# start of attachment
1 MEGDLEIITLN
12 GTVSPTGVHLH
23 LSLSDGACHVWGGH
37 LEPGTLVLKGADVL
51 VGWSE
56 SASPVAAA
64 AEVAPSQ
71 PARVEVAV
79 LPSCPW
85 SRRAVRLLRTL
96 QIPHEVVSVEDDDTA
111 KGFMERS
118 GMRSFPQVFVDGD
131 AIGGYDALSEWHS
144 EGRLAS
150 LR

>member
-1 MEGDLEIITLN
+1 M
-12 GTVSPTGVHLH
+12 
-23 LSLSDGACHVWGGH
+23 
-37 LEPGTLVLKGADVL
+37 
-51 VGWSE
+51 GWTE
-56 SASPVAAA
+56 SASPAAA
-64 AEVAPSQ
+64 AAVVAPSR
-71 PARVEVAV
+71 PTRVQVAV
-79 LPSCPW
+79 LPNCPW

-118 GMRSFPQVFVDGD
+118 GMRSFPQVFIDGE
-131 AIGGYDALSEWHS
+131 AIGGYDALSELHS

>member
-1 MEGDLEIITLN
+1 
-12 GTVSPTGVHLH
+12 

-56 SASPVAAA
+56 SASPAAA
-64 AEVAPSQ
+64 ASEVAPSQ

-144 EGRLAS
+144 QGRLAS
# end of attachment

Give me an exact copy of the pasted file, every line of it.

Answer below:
1 MEGDLEIITLN
12 GTVSPTGVHLH
23 LSLSDGACHVWGGH
37 LEPGTLVLKGADVL
51 VGWSE
56 SASPVAAA
64 AEVAPSQ
71 PARVEVAV
79 LPSCPW
85 SRRAVRLLRTL
96 QIPHEVVSVEDDDTA
111 KGFMERS
118 GMRSFPQVFVDGD
131 AIGGYDALSEWHS
144 EGRLAS
150 LR

>member
-1 MEGDLEIITLN
+1 M
-12 GTVSPTGVHLH
+12 
-23 LSLSDGACHVWGGH
+23 
-37 LEPGTLVLKGADVL
+37 
-51 VGWSE
+51 GWTE
-56 SASPVAAA
+56 SASPAAA
-64 AEVAPSQ
+64 AAVVAPSR
-71 PARVEVAV
+71 PTRVQVAV
-79 LPSCPW
+79 LPNCPW

-118 GMRSFPQVFVDGD
+118 GMRSFPQVFIDGE
-131 AIGGYDALSEWHS
+131 AIGGYDALSELHS

>member
-1 MEGDLEIITLN
+1 
-12 GTVSPTGVHLH
+12 

-56 SASPVAAA
+56 SASPAAA
-64 AEVAPSQ
+64 ASEVAPSQ

-144 EGRLAS
+144 QGRLAS